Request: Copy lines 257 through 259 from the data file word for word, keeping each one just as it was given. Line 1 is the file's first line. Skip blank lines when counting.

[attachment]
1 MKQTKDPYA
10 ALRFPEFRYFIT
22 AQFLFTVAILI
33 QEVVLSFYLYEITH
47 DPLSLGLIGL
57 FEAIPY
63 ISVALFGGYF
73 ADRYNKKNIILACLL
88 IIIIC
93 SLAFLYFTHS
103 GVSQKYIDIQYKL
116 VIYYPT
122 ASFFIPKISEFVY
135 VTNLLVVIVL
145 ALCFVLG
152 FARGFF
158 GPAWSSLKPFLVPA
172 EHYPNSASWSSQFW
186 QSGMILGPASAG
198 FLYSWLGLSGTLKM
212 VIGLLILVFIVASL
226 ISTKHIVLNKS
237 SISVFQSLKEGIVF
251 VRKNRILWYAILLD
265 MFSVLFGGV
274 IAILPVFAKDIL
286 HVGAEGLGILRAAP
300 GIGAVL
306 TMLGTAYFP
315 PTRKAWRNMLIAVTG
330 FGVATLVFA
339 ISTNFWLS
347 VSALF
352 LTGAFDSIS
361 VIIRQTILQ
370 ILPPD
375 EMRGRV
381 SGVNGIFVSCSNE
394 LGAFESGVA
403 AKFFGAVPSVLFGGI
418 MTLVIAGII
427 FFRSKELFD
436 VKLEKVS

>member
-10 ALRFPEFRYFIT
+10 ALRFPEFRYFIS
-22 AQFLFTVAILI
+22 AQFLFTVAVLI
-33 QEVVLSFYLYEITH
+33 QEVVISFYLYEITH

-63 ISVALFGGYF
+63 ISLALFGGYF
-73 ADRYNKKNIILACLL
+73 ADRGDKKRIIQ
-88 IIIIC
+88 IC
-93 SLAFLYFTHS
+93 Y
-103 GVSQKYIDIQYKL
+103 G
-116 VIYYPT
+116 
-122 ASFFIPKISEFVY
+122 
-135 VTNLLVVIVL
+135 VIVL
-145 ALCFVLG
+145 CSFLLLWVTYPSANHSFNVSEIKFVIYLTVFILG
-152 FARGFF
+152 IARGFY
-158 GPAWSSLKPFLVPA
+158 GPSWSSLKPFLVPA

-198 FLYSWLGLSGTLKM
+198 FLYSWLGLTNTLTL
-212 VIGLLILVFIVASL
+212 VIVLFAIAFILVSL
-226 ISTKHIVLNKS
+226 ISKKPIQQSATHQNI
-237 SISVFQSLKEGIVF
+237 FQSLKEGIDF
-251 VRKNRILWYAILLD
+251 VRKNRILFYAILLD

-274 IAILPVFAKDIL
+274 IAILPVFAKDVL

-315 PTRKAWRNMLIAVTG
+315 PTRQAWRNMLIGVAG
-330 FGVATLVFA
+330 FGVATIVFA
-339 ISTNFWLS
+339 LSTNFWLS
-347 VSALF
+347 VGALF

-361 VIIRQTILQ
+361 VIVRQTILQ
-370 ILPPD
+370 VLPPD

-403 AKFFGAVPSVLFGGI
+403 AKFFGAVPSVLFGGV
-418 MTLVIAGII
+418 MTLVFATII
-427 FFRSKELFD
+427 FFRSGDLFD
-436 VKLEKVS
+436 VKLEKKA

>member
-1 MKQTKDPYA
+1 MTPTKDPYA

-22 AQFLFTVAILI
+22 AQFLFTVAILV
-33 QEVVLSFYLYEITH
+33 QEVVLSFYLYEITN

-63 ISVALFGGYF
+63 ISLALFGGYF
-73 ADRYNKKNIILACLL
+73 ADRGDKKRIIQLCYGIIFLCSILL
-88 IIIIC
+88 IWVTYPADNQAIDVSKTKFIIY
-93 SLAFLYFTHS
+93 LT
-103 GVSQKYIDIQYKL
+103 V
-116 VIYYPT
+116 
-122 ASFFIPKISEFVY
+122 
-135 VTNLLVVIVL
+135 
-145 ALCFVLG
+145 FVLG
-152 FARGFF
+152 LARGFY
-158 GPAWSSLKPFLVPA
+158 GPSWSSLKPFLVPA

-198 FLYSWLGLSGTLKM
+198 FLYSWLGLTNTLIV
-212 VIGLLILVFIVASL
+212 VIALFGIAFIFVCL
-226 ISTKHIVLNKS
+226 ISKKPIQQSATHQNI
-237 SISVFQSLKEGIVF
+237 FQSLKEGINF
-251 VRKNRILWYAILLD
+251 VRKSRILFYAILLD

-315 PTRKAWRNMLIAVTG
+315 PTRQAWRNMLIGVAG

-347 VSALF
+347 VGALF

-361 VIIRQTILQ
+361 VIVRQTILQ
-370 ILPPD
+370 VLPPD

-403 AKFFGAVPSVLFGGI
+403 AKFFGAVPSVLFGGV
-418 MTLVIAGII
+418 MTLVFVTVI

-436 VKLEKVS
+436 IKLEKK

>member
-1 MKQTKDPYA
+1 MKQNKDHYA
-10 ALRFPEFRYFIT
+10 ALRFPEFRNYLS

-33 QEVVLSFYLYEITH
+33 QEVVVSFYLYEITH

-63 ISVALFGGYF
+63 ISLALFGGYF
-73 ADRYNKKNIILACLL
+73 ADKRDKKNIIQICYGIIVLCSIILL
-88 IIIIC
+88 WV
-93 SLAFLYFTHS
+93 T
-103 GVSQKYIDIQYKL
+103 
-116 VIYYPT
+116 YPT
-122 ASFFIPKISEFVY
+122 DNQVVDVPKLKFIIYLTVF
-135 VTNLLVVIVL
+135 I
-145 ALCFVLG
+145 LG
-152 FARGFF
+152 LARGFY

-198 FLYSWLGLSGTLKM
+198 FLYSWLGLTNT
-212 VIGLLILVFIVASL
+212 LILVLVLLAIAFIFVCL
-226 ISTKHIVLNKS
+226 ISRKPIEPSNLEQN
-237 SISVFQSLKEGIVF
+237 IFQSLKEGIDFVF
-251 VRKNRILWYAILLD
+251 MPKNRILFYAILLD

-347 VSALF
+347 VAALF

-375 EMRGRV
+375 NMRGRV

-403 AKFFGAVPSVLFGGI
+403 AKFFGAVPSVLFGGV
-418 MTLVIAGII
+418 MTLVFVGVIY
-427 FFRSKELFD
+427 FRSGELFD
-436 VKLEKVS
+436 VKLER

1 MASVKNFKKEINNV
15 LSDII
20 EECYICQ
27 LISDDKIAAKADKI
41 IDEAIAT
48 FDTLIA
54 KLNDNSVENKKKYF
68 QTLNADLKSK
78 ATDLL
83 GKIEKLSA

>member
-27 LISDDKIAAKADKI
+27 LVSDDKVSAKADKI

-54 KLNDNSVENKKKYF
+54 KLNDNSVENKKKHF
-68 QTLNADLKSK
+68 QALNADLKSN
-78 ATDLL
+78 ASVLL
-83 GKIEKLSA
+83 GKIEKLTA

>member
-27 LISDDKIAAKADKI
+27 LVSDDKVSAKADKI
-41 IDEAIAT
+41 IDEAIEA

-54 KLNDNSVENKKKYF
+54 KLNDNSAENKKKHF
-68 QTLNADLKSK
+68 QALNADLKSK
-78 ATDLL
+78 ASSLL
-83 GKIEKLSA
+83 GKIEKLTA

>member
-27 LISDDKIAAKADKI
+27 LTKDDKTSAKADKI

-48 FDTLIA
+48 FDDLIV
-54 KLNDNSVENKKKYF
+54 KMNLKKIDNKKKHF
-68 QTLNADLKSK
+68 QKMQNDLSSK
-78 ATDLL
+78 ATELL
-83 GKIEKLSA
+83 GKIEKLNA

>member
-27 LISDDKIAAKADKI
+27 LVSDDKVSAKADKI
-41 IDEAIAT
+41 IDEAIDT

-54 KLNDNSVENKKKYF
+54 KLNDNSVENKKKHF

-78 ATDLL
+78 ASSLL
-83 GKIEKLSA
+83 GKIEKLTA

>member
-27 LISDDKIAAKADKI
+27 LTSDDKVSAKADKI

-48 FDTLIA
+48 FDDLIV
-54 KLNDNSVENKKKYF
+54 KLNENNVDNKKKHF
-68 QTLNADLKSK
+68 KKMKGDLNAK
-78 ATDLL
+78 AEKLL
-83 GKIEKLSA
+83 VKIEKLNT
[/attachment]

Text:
-41 IDEAIAT
+41 IDEAIDT

-54 KLNDNSVENKKKYF